Avoiding premature optimization does not imply gratuitously hurting efficiency. By premature pessimization we mean writing such gratuitous potential inefficiencies as:

  • Defining pass-by-value parameters when pass-by-reference is appropriate. (See Item 25.)

  • Using postfix ++ when the prefix version is just as good. (See Item 28.)

  • Using assignment inside constructors instead of the initializer list. (See Item 48.)

It is not a premature optimization to reduce spurious temporary copies of objects, especially in inner loops, when doing so doesn't impact code complexity. Item 18 encourages variables that are declared as locally as possible, but includes the exception that it can be sometimes beneficial to hoist a variable out of a loop. Most of the time that won't obfuscate the code's intent at all, and it can actually help clarify what work is done inside the loop and what calculations are loop-invariant. And of course, prefer to use algorithms instead of explicit loops. (See Item 84.)

Two important ways of crafting programs that are simultaneously clear and efficient are to use abstractions (see Items 11 and 36) and libraries (see Item 84). For example, using the standard library's vector, list, map, find, sort and other facilities, which have been standardized and implemented by world-class experts, not only makes your code clearer and easier to understand, but it often makes it faster to boot.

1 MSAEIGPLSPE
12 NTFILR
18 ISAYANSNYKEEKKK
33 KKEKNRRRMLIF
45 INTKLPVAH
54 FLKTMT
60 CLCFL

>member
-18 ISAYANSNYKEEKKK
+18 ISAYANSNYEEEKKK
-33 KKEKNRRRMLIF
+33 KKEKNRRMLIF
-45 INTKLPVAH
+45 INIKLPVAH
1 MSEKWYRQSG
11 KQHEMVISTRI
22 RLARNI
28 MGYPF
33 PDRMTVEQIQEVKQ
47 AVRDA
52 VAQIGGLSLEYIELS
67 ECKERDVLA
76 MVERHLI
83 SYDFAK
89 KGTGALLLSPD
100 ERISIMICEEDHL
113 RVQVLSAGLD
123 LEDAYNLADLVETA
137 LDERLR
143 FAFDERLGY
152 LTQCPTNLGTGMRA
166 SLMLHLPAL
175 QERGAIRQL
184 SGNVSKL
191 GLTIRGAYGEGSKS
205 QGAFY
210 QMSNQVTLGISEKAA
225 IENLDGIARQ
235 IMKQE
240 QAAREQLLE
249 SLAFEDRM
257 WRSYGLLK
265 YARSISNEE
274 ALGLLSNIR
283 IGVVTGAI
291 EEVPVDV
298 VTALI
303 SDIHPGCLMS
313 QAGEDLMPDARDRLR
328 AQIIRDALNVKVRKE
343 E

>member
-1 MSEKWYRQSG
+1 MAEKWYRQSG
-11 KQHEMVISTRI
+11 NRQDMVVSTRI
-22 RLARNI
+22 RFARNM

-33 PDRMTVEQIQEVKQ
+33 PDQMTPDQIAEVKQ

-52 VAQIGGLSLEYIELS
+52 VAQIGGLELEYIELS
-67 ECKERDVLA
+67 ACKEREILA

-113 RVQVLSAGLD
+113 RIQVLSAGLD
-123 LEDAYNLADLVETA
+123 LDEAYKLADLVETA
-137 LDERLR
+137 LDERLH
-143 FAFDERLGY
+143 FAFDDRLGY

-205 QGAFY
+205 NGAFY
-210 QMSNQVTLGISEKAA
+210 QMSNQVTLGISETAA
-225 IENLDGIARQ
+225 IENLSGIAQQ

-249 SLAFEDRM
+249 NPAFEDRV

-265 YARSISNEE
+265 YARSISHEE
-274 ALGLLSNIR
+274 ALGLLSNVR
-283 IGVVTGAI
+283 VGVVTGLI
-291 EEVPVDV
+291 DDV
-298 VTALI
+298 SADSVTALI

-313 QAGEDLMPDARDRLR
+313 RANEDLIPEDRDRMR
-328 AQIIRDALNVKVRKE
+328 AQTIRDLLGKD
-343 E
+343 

Avoiding premature pessimization becomes particularly important when you are writing a library. You typically can't know all contexts in which your library will be used, so you will want to strike a balance that leans more toward efficiency and reusability in mind, while at the same time not exaggerating efficiency for the benefit of a small fraction of potential callers. Drawing the line is your task, but as Item 7 shows, the bigger fish to focus on is scalability and not a little cycle-squeezing.

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